Con­ser­va­tive Ser­bia be­comes un­likely sex change cen­ter

Kuwait Times - - HEALTH & SCIENCE -

In a coun­try where Gay Pride pa­rades re­quire mas­sive se­cu­rity and al­most half the cit­i­zens think ho­mo­sex­u­al­ity is a dis­ease, Ser­bia is draw­ing pa­tients from around the world seek­ing sex change op­er­a­tions to be­come men.

Of­fer­ing ex­perts in the field for a frac­tion of the cost in western Europe and Amer­ica, Belgrade has be­come a sur­pris­ing cen­tre for the com­plex gen­der re­as­sign­ment surgery. One Ital­ian pa­tient be­gan the transition to be­come a man 14 years ago and vis­ited Bel­gium, Bri­tain and Ger­many look­ing for the best clinic to com­plete the pro­ce­dure.

In the end the 38-year-old anes­thetist chose the Belgrade Cen­tre for Gen­i­tal Re­con­struc­tive Surgery, led by Miroslav Djord­je­vic, a pro­fes­sor of urol­ogy and surgery in the Ser­bian cap­i­tal. “I did a lot of re­search and con­tacted many cen­ters and I found that al­most every­one was a stu­dent of Pro­fes­sor Djord­je­vic, so I wanted to go to the source of this knowl­edge,” said the bearded and softly-spo­ken pa­tient, speak­ing to AFP a few days af­ter surgery.

He asked to be iden­ti­fied only by the ini­tials A.T. Djord­je­vic op­er­ates on about 100 in­ter­na­tional sex change pa­tients each year from coun­tries in­clud­ing Ja­pan, Brazil, South Africa, Aus­tralia and the United States. An­other 20 or so come from around the for­mer Yu­goslavia. Eighty-five per­cent of his pa­tients are seek­ing fe­male-to-male op­er­a­tions, a rarer and more com­pli­cated pro­ce­dure than the re­verse.

For gen­eral health­care Ser­bia is not widely con­sid­ered a med­i­cal tourism des­ti­na­tion, al­though it does draw some for­eign­ers seek­ing cheap den­tistry. Take, for ex­am­ple, gall­stone treat­ment in Ser­bia, which “is five times cheaper than in Ger­many, but no­body comes here for gall­stone treat­ment,” said 51-year-old Djord­je­vic. He said pa­tients come to his cen­tre, which opened in 2006, be­cause it’s one of fewer than 20 around the world that can per­form the full fe­male-to-male surgeryand it’s unique be­cause “we per­form ev­ery­thing in one stage”. “We do, at the same stage, the re­moval of the breasts, re­moval of fe­male in­ter­nal gen­i­talia... and then we fin­ish our surgery with the cre­ation of a neophal­lus,” he ex­plained.

This med­i­cal spe­cialty started in Ser­bia in the late 1980s un­der Djord­je­vic’s men­tor Sava Perovic, a sur­geon who pi­o­neered de­vel­op­ments in treat­ment for trans­gen­ders. An­other cen­tre in his name, the Sava Perovic Foun­da­tion, also per­forms fe­maleto-male sex changes in Belgrade.

Me­dia-savvy Djord­je­vic de­nies that value-for­money is the main rea­son for Ser­bia’s pop­u­lar­ity, al­though A.T. paid 15,000 Eu­ros ($16,000) in Ser­bia for surgery that would have cost 60,000 eu­ros in Bri­tain. The Ital­ian pa­tient said he could have had his op­er­a­tion for free at home but he be­lieved the sur­geons there lacked enough ex­pe­ri­ence.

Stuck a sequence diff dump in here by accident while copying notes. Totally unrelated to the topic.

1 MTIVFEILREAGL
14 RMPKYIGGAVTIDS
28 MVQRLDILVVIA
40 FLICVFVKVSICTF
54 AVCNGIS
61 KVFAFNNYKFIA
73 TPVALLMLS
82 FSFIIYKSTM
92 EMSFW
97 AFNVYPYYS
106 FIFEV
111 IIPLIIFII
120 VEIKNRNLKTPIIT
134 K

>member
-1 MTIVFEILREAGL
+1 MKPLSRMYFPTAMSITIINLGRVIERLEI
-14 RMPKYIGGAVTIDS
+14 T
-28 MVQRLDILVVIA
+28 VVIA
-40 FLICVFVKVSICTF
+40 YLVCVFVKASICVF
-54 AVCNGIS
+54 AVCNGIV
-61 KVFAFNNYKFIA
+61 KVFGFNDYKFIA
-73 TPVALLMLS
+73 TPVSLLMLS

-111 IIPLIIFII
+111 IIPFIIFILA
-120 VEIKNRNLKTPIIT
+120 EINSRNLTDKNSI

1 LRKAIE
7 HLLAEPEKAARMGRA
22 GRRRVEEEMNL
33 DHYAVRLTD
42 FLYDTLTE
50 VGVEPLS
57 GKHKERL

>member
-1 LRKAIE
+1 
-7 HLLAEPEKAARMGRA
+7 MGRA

David Ralph, a Lon­don-based con­sul­tant urol­o­gist who spe­cial­izes in pe­nile con­struc­tion, said lower hos­pi­tal costs rather than sur­gi­cal ex­penses ap­peared to be what drove down prices in Ser­bia. “At the end of the day the pa­tients get the same,” Ralph told AFP, al­though he said he pre­ferred to do fe­male-to-male surgery in a series of smaller op­er­a­tions to re­duce the chance of com­pli­ca­tions. In any case the pre-sur­gi­cal pro­ce­dure is lengthy: a pa­tient should un­dergo a thor­ough psy­chi­atric eval­u­a­tion and hor­mone treat­ment to­tal­ing up to two years.

‘Vi­o­lence, bul­ly­ing, re­jec­tion’

Ser­bia’s suc­cess in this spe­cial strand of med­i­cal tourism is in­con­gru­ous with the wide­spread at­ti­tudes to­wards gays and trans­gen­ders in the pa­tri­ar­chal coun­try of seven mil­lion peo­ple. At Belgrade’s Gay Pride march in 2010, hard­line na­tion­al­ists at­tacked par­tic­i­pants and clashed with po­lice, wound­ing 150 peo­ple and prompt­ing of­fi­cials to ban the pa­rade for the next three years.

Thou­sands of riot po­lice are now de­ployed for the an­nual event and the city cen­tre is locked down. A UN-backed sur­vey on dis­crim­i­na­tion in late 2013 showed that 49 per­cent of Ser­bians be­lieved ho­mo­sex­u­al­ity was a dis­ease that should be treated. — AFP


BELGRADE: An anony­mous Ital­ian anes­thetist (R) speaks with the Pro­fes­sor Miroslav Djord­je­vic (L), af­ter his sex change op­er­a­tions at a spe­cial­ized clinic on Oc­to­ber 11, 2016.

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